The Fuel EX name first showed up in Trek's catalog way back in 2005 with just 100mm of suspension, but, like other long-lived models, every iteration since has either gained travel, gotten slacker and longer, or received other updates to make it a more capable trail bike. Seventeen years on and the 2023 Fuel EX gets a similar treatment, with an all-new 140mm-travel frame paired with a 150mm fork and sporting much more adjustable geometry.
For riders looking to get even more out of their trail bike, that adaptability even extends to it being compatible with a 27.5" rear wheel and a coil-sprung shock. And just in case you hadn't noticed, it sure looks a lot like their also-new Fuel EX-e
2023 Fuel EX Details
• Intended use: Trail riding
• Travel: 140mm rear / 150mm front
• Frame material: Aluminum, carbon fiber
• Wheels: 27.5" and 29"
• Sizes: XS - XXL
• Reach: 400 - 545mm
• Weight: TBA
• Price: $2,699 - $10,749 USD
The Fuel EX's frame is entirely new and looks quite different from the bike it's replacing, especially the meatier front-end and more complicated design at the seat tube and bottom bracket area. There's also a lot
more adjustability built-in to the new frame, including aftermarket angle-adjusting headset cups, two shock positions, coil-shock compatibility, and flip-chip pivot hardware that you can read about below. Suspension:
When it comes to the Fuel EX's back end, there are a few things you'll recognize and a couple you won't. Starting with what's new, Trek has bumped the travel on both ends up 10mm compared to the previous version, with 140mm being paired with a 150mm fork making this the biggest Fuel EX ever. And while none of the eight complete bikes come stock from Trek with one fitted, it's also the first version that's compatible with coil-sprung shocks. Helping on that front is a flip-chip at the lower shock mount that tweaks the leverage curve; one setting adds bottom-out resistance or works better with a coil, while the other is less progressive to suit an air can's inherently rising spring rate.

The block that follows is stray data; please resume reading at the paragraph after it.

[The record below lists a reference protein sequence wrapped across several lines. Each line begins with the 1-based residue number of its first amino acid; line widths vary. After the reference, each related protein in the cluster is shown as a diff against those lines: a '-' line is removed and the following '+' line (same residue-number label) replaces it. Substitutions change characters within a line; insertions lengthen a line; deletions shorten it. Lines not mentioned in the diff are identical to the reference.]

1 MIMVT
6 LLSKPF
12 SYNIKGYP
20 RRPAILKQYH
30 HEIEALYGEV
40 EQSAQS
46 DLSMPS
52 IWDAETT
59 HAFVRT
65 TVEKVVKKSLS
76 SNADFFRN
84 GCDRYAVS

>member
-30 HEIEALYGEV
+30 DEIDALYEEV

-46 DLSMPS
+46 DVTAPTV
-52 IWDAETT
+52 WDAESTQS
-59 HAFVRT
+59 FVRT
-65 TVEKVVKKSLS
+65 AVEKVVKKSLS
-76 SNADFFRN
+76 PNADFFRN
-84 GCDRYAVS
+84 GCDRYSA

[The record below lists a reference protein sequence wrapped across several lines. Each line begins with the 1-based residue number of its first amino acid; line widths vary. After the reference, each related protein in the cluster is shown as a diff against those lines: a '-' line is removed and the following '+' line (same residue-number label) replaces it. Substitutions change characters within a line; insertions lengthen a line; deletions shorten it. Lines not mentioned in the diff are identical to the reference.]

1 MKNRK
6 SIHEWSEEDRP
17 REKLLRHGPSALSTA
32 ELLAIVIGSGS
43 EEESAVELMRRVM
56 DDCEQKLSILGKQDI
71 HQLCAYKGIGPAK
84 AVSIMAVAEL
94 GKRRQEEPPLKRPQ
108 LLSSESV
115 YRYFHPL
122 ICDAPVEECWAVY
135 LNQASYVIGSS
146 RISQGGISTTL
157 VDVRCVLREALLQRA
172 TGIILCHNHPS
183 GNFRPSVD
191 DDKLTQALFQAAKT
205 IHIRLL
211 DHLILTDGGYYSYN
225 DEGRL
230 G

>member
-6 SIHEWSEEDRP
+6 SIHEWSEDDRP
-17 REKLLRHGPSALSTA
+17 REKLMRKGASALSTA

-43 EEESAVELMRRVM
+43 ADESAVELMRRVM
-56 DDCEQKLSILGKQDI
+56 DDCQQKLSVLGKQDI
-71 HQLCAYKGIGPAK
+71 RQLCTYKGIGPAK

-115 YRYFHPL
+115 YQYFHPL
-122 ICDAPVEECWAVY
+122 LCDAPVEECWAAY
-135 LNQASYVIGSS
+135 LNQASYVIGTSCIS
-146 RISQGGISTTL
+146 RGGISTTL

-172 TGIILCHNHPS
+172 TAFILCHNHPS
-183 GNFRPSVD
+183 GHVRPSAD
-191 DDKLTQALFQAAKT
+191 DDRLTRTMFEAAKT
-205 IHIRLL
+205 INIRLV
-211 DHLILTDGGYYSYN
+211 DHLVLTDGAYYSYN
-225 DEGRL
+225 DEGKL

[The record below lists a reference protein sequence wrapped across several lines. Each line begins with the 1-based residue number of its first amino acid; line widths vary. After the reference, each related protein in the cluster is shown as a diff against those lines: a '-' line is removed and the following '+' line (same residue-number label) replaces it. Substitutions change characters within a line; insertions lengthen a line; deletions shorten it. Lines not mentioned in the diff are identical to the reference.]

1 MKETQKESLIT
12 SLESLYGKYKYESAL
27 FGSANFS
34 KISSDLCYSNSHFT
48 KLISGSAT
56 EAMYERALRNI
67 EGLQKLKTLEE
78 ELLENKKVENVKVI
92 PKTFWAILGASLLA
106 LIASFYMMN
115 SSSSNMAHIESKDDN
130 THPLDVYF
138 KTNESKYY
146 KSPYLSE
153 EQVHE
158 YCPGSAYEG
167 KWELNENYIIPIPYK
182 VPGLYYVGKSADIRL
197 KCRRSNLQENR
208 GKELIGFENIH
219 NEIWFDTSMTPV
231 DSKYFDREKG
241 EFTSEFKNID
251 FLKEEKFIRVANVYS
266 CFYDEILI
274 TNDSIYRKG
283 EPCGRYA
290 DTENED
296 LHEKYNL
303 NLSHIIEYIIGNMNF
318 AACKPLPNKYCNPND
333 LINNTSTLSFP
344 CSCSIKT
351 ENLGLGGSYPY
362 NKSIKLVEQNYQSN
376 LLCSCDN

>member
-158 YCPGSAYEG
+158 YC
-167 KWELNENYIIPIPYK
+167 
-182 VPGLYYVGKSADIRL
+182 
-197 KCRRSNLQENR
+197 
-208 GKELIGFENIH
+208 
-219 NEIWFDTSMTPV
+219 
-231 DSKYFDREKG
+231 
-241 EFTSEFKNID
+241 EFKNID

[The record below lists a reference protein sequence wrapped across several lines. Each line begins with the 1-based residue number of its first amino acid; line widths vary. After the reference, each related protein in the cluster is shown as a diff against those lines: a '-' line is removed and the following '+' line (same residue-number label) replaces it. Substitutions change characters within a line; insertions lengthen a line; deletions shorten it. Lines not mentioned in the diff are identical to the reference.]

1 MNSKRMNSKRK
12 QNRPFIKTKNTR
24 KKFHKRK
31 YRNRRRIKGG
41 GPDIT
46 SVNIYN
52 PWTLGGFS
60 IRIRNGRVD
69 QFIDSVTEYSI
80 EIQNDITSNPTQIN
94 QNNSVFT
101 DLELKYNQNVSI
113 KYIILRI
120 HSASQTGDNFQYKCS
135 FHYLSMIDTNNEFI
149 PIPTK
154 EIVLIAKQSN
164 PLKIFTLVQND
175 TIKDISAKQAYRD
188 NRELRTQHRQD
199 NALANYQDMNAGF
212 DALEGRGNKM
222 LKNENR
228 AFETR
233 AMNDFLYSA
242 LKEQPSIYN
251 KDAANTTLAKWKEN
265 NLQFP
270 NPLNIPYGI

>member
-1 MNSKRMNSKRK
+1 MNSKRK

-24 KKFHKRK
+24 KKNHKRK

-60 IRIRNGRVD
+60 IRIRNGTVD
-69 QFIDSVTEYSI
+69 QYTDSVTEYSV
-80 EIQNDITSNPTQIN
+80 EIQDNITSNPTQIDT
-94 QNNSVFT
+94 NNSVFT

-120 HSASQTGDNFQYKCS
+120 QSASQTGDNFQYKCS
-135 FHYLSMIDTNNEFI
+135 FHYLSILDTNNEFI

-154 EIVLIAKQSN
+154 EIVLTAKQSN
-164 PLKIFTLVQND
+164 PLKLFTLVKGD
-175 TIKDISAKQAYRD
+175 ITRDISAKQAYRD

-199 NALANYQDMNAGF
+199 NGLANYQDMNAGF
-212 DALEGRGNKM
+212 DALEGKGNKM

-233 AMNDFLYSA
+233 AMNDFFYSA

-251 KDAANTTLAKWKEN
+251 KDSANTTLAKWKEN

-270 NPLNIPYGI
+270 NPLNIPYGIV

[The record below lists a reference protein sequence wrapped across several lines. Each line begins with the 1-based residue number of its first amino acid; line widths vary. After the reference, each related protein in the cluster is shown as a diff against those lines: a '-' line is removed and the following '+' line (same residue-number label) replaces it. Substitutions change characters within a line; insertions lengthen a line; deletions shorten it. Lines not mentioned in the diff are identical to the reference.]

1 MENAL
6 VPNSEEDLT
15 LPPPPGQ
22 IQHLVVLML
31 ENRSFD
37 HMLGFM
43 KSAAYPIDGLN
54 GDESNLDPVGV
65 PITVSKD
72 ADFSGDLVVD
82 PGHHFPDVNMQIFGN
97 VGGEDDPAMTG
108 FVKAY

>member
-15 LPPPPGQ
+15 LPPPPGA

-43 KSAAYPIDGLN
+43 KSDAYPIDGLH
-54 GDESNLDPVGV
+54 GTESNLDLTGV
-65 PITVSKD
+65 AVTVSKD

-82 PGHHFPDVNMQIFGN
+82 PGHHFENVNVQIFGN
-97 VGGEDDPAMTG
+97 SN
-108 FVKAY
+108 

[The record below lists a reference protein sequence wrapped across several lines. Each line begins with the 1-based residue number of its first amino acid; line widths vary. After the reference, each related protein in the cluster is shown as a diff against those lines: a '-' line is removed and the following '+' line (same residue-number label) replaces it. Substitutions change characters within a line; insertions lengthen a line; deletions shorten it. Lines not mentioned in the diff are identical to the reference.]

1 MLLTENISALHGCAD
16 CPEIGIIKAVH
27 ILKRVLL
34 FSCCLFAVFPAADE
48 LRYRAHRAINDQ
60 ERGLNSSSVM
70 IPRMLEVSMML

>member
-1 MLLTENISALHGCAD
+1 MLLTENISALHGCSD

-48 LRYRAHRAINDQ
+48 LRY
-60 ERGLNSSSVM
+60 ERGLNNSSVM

You probably won't be surprised to see Trek's ABP suspension layout on the back of the new Fuel EX. Those three letters are short for 'Active Braking Pivot' that describes the claimed advantages far more succinctly than I ever could. Instead of a Horst Link or having the pivot on the chainstay, ABP rotates concentrically around the hub axle. Wheel sizes:
Trek is selling the Fuel EX with both 27.5" and 29" wheels, putting the former on both the extra-small and small-sized bikes. They're also doing a small-sized frame on 29" wheels, while medium, medium/large, large, extra-large, and extra-extra-large will call come on 29" wheels.
And if you want to put a 27.5" wheel on the back of your Fuel EX, you can also do that thanks to all this adjustability. With the smaller wheel lowering the bike, Trek says you'll need to run a 160mm-travel fork and have the Mino Links set to the high position to keep the bottom bracket from feeling too close to the ground. Increased Adjustability:
If you're familiar with Trek's full-suspension bikes, you've probably already seen the flip-chip pivot hardware that connects the seatstays to the rocker link. Trek calls these the Mino Links and you'll find an updated version on this bike that offers the same 0.5-degree head angle and 8mm of bottom bracket height adjustment. I've always thought those were relatively conservative changes to the geometry, but a larger variance would require a more independent adjustment...
That's precisely what Trek has done for 2023, with Trek offering headset cups that can be swapped out to change the steering angle by a degree in either direction. The stock cups supply a 64.5-degree head angle, but those who want to go slacker (or steeper) can buy a set of cups that does both. You install them one way for 63.5-degrees or the other way for 65.5-degrees. The upper cup will drop in, Trek says, but you'll need a headset press for the lower one.